Honeywell has launched Honeywell Forge Energy Optimization, a cloud-based, closed-loop, machine learning solution that continuously studies a building’s energy consumption patterns and automatically adjusts to optimal energy saving settings without compromising occupant comfort levels. Honeywell Forge Energy Optimization, the first autonomous building solution focused on decreasing energy consumption, may deliver double-digit energy savings, decrease a building’s carbon footprint, and can be implemented without significant upfront capital expenses or changes to a building’s current operational processes.
During a pilot at Hamdan Bin Mohammed Smart University (HBMSU) in Dubai, United Arab Emirates, Honeywell Forge Energy Optimization demonstrated an initial 10% energy savings. HBMSU is the first accredited smart university in the UAE and is known for its technology and innovation programs.
Honeywell Forge Energy Optimization was applied to HBMSU’s existing building management system, which uses competitor technology to demonstrate the platform’s open architecture and hardware-agnostic capabilities. The additional energy savings is especially significant because HBMSU is regarded as a highly smart, energy efficient building with fully connected lighting, cooling, building management, power and efficiency control that is optimised based on real-time occupancy. The pilot also uncovered local control issues with the chiller plant and fresh air handling unit that were not adjusting to set points.
“As a smart university, we look to deploy the latest technology across our campus and ensure our buildings are efficient. We were pleasantly surprised by the results we saw from Honeywell Forge and its ability to drive further energy savings beyond our achievable optimisation with the techniques we have,” said Dr. Mansoor Al Awar, chancellor of Hamdan Bin Mohammed Smart University. “Our further partnership with Honeywell will help to support the advancement of artificial intelligence (AI) modeling for building automation and provide our students with first-hand applications of how AI and machine learning (ML) will drive operational efficiencies in buildings. Our goal is to collaborate with leading organisations like Honeywell that support our vision of educating the innovators of tomorrow.”
“Buildings aren’t static steel and concrete – they’re dynamic ecosystems and their energy needs fluctuate based on ever-changing variables like weather and occupancy,” said David Trice, vice president and general manager, Honeywell Connected Buildings. “With Honeywell Forge Energy Optimization, we’re evolving building operations far beyond what would be possible even with a robust team of engineers and the rules they code in their building management system. By employing the latest self-learning algorithms coupled with autonomous control, we can help building portfolio owners fine-tune their energy expenditures to drive efficiencies and create more sustainable practices for our customers.”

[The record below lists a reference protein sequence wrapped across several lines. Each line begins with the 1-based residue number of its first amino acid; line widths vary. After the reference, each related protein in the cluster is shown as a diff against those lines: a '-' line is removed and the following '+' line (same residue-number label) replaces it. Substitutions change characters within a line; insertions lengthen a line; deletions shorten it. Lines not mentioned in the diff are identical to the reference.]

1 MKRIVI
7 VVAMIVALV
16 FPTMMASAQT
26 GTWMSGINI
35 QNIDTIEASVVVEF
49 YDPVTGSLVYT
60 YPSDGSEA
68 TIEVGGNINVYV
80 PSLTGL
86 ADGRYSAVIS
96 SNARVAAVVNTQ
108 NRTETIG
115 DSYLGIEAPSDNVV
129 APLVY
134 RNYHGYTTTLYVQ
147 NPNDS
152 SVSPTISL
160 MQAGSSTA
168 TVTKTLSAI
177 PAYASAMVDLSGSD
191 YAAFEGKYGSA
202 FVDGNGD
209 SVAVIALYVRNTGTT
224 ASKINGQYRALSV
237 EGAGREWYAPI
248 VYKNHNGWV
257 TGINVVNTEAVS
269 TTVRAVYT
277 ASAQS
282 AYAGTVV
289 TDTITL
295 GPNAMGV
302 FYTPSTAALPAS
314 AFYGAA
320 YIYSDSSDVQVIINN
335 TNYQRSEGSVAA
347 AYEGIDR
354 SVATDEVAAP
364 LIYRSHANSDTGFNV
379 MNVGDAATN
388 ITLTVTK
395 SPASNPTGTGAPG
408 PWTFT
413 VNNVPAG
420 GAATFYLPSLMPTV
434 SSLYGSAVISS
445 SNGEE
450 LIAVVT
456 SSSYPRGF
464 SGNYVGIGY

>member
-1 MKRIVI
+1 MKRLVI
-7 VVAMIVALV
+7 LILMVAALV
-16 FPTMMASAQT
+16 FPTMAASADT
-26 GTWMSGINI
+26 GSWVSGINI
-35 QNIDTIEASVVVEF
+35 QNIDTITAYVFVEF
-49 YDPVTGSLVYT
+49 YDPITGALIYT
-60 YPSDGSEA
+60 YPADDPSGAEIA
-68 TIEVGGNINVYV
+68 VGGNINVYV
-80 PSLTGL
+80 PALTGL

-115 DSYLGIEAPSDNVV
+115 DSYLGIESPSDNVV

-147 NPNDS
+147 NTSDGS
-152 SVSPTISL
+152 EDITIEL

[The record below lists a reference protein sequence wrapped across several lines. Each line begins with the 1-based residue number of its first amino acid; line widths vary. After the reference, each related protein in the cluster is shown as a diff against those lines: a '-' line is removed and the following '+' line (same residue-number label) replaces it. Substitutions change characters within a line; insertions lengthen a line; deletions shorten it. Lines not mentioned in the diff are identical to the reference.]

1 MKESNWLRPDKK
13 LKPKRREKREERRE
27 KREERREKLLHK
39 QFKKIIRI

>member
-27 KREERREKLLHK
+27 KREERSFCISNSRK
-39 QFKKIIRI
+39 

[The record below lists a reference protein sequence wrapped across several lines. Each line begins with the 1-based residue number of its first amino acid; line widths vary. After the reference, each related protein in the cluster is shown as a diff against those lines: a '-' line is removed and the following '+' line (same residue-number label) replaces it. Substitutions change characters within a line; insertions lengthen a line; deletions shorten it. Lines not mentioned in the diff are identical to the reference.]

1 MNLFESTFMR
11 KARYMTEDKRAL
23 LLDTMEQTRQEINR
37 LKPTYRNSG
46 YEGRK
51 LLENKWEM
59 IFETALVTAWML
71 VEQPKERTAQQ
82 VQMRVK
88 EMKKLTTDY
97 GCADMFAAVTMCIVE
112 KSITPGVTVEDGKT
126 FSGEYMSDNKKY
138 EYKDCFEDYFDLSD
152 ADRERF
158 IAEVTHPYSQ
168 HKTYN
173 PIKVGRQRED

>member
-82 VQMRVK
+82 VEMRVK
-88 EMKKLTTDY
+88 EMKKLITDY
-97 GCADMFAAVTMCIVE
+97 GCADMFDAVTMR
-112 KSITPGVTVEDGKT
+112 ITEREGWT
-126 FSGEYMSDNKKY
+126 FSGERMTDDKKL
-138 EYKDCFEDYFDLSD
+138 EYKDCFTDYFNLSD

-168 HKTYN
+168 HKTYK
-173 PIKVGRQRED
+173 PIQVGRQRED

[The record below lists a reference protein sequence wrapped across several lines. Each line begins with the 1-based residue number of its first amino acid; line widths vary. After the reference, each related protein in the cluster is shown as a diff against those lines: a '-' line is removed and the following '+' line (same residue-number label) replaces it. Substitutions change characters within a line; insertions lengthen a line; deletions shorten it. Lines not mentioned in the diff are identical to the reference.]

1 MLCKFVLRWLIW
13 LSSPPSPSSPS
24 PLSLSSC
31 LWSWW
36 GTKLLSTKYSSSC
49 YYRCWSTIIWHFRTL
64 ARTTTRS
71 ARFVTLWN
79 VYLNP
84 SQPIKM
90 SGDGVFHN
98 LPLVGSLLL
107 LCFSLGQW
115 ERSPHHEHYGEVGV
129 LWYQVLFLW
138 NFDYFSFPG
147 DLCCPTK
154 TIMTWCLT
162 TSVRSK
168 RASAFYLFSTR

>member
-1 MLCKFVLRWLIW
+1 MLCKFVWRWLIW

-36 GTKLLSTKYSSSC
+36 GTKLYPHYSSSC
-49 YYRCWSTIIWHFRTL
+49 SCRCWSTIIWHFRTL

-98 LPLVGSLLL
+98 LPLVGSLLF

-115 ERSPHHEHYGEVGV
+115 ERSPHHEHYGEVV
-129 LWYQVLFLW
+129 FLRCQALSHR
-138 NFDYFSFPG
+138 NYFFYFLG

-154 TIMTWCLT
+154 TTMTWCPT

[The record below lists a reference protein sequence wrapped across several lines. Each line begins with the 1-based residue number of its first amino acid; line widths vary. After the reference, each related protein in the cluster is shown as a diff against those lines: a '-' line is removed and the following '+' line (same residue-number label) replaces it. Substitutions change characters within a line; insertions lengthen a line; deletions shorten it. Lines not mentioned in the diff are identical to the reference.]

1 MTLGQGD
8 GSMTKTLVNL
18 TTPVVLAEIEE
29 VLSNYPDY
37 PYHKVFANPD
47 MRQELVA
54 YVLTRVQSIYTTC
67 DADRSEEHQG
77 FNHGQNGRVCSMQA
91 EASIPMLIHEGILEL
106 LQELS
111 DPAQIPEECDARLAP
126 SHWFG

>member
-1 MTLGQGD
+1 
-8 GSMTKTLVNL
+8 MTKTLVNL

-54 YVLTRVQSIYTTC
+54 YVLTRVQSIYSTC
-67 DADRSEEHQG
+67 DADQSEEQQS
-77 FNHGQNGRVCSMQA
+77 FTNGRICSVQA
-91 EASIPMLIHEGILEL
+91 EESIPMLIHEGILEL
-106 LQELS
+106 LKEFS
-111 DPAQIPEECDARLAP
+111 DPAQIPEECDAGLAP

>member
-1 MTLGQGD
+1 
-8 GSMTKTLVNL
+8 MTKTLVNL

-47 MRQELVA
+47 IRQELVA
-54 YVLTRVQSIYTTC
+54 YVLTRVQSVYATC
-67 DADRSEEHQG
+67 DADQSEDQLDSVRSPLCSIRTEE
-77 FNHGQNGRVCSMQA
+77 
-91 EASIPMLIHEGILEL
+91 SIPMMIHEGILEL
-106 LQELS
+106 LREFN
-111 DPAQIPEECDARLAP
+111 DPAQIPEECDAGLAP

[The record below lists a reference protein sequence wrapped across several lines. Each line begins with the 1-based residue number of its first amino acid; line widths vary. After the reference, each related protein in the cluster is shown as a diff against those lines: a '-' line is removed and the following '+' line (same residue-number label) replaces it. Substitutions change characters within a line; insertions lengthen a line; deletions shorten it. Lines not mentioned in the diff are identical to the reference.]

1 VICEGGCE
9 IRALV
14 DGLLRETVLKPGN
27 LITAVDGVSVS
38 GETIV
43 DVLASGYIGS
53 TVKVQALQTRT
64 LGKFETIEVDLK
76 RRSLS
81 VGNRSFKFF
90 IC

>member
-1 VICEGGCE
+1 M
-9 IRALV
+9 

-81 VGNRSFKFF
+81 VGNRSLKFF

Energy consumption in commercial buildings is a significant issue because these buildings account for more than 36% of global final energy consumption and nearly 40% of total direct and indirect CO2 emissions. Additionally, heating, ventilation and air conditioning (HVAC) often presents the largest opportunity for energy savings in a commercial building.
The system autonomously and continually optimises a building’s internal set points across hundreds of assets every 15 minutes to evaluate whether a building’s HVAC system is running at peak efficiency. When Honeywell’s solution finds a need to make an adjustment, it analyses factors such as time of day, weather, occupancy levels, and dozens of other data points to determine the optimal settings per building and makes calculated decisions 96 times per 24-hour period for every building in a portfolio, 365 days a year across the system of assets. Repeated results have shown double-digit reductions of HVAC-related consumption while not impacting customer comfort.
Traditional HVAC control solutions incorporate varying levels of sophistication. The most basic involve static set points that don’t account for variable factors such as occupancy or weather. The second, and most common, rely on scheduled set-point adjustments using estimated occupancy and climate conditions. Finally, set points can be managed by a certified energy manager; however, most facilities have not found this solution to produce a viable return on investment due to the sheer volume of variables involved and the difficulty in producing accurate calculations in any scalable manner.